Quality control within the pharmaceutical industry is imperative, especially through the conduction of tests, experiments, and analyses. This often includes using various physical or chemical separation techniques to determine the composition and purity of pharmaceutical products.
One common method of solution separation QA professionals will encounter during their careers is high-performance liquid chromatography (HPLC). HPLC is a technique used to identify different compounds found in solutions by separating and quantifying each mixed component. The process also reveals how different compounds behave or react when mixed with different liquids.
For individuals interested in quality control and assurance in pharmaceuticals, it is important to become acquainted with the HPLC model and how this technique works.
How HPLC Works
The HPLC technique can be broken down into five stages: the reservoir, injection or pump of the sample, column, detector, and display. By gaining experience of this process, pharmaceutical quality assurance program graduates will have in-depth knowledge of how to operate and conduct solution formulations in a proficient and controlled manner.
When examining a solution, the mixture is first stored in the reservoir phase until it is ready to be pumped through a high-pressure tube and injected into the column. Once the mixture enters the column, it begins to undergo separation due to a process called column chromatography, a method that focuses on isolating compound elements through differential absorption. This method allows each component to be separated into portions, since different compounds will move at different speeds depending on the type of HPLC used. The time taken for the compound to travel from the column to the detector can vary as certain compounds possess different pressures, temperatures, and compositions.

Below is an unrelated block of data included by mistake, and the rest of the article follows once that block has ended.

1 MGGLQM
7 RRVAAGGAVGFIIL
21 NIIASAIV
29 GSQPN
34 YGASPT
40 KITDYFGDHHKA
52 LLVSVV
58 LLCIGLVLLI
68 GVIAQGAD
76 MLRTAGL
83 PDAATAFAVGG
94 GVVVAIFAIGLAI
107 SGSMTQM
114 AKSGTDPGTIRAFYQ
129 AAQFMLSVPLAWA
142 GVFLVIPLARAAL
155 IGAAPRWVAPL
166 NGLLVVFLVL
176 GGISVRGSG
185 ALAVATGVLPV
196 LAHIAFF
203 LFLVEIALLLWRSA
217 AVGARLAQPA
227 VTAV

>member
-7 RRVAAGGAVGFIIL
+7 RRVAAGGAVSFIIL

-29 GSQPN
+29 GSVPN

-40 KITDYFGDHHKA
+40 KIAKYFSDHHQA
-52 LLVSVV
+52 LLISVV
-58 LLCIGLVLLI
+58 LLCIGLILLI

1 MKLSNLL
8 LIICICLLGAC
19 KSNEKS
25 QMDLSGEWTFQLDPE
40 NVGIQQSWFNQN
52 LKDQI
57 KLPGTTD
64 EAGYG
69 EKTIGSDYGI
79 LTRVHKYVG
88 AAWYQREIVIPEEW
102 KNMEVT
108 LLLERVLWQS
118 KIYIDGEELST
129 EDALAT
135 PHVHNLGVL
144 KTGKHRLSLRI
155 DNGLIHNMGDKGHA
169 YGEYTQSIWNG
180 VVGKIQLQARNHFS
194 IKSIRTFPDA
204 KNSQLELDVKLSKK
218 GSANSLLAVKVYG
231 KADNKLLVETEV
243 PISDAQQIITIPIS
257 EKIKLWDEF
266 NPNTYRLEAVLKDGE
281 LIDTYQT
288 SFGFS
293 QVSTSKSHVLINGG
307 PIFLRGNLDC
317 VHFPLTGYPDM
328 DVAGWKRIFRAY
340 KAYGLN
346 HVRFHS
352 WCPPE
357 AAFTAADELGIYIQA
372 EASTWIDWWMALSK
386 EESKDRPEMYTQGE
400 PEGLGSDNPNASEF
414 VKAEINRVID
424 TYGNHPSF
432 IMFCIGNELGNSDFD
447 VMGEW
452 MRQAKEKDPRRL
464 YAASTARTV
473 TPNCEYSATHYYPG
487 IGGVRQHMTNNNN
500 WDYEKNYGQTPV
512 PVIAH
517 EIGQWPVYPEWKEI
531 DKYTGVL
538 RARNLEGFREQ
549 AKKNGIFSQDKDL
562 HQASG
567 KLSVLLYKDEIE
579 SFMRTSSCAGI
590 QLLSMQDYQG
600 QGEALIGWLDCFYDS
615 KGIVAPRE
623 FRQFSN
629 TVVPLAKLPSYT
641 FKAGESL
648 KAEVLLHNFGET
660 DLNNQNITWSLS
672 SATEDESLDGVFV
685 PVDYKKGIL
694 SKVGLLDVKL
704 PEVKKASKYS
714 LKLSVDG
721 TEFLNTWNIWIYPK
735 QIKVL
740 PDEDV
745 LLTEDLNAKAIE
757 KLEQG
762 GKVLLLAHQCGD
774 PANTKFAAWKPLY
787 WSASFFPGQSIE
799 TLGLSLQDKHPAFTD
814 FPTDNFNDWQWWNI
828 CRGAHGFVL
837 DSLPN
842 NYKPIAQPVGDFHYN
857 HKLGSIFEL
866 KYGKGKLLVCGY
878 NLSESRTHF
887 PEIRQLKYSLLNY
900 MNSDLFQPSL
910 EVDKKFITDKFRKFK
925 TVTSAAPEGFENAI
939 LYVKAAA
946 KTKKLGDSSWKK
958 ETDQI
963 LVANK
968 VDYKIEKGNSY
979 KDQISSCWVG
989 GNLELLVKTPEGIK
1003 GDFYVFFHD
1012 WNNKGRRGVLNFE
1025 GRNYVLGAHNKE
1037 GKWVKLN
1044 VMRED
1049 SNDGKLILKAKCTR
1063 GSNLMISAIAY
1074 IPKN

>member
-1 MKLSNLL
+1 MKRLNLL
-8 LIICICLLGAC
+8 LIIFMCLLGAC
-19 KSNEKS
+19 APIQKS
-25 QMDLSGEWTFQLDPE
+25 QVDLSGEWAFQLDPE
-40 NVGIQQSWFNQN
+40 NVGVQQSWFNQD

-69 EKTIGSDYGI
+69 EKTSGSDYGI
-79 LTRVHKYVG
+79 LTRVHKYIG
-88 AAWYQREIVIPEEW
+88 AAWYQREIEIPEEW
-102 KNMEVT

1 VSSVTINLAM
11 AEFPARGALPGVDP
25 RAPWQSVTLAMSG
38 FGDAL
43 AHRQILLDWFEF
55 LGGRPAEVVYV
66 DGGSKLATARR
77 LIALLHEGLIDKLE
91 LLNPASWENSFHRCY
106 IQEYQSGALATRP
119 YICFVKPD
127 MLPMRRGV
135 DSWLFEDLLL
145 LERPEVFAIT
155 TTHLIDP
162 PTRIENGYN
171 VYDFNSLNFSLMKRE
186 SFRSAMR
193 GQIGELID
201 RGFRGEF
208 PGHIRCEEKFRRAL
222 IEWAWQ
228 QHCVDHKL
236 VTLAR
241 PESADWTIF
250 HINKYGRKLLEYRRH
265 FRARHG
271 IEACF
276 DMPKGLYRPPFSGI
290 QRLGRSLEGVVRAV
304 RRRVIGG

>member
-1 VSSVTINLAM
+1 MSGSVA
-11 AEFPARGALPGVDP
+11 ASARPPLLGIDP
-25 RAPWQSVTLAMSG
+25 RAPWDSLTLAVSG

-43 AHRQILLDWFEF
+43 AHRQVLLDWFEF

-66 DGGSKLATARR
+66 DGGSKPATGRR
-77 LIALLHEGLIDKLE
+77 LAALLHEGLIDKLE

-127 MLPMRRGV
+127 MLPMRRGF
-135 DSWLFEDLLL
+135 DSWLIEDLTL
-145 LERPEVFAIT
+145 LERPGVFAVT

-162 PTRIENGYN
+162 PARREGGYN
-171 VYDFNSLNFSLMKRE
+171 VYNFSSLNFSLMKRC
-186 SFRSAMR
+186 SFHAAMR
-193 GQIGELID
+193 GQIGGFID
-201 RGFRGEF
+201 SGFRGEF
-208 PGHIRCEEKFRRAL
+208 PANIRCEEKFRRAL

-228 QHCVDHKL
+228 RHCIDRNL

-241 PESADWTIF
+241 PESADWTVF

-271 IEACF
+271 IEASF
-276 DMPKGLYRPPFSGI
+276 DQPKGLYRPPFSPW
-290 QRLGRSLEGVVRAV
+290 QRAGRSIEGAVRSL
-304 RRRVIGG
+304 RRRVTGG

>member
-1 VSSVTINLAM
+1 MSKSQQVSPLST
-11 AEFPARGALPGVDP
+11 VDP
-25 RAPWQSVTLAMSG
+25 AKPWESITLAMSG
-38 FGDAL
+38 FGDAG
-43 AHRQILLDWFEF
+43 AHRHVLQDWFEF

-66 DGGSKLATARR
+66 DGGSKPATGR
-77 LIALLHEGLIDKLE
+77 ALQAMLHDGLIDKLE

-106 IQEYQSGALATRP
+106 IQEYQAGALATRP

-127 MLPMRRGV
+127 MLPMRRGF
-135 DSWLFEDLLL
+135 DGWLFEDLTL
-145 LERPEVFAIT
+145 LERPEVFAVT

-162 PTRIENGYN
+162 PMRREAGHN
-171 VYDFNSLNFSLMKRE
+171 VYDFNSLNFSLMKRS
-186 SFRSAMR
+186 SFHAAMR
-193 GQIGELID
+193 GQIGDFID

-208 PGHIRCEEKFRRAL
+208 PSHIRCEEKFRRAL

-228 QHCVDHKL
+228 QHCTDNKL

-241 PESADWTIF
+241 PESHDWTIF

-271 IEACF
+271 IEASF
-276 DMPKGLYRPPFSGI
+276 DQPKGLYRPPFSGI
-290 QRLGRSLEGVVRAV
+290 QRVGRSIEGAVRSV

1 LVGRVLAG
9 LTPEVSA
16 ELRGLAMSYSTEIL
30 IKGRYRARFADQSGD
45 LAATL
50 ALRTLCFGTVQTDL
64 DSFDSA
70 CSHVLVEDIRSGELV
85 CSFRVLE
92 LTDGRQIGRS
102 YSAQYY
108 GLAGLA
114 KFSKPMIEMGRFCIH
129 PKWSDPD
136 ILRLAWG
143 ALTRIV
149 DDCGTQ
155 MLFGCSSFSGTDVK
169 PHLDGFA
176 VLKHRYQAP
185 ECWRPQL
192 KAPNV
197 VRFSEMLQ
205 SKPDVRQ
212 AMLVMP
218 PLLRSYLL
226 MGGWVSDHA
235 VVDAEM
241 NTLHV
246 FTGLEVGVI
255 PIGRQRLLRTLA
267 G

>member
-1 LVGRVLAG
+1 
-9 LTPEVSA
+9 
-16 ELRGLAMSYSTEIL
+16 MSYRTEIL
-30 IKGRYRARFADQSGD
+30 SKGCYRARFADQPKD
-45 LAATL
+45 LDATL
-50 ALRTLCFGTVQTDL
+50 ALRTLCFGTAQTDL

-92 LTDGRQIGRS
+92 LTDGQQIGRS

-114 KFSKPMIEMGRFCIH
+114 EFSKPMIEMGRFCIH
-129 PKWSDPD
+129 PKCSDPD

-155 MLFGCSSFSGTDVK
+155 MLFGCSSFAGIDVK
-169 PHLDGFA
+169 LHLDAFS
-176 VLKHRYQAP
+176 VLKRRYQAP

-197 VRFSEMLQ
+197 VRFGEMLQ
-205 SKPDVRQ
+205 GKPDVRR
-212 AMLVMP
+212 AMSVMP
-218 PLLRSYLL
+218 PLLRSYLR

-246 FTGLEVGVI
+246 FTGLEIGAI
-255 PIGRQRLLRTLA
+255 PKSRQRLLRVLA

Once the compounds have been isolated, the solvent travels to the detector phase where it is ready to be identified. It is difficult to recognize compounds without the use of a detector, since most solutions are colourless. The detector has the ability to sense the presence of the compound and sends its corresponding information to the computer data station where the proper identification is made.
HPLC uses a computerized detection process
Different HPLC Types Pharmaceutical Quality Control Course Students Will Encounter
There are two different types of HPLC: normal-phase HPLC and reversed-phase HPLC. Normal-phase HPLC columns usually use a polar stationary phase with silica particles and are filled with non-polar solvents. This allows non-polar compounds to move quicker than polar compounds as the mixture begins to separate. This occurs because the polar compounds stick to the silica longer than the non-polar compounds do.
In reverse-phase HPLC, the opposite occurs during the separation process as polar compounds move quicker than non-polar solvents. Although the column is filled with silica particles as well, a polar solvent is used to draw a stronger attraction with the polar molecules in the mixture.
Students enrolled in a pharmaceutical quality control course develop an understanding of the types of equipment needed to conduct these processes efficiently, as well as the competency in determining which model types are needed for certain laboratory examinations.
The equipment needed for HPLC can be elaborate
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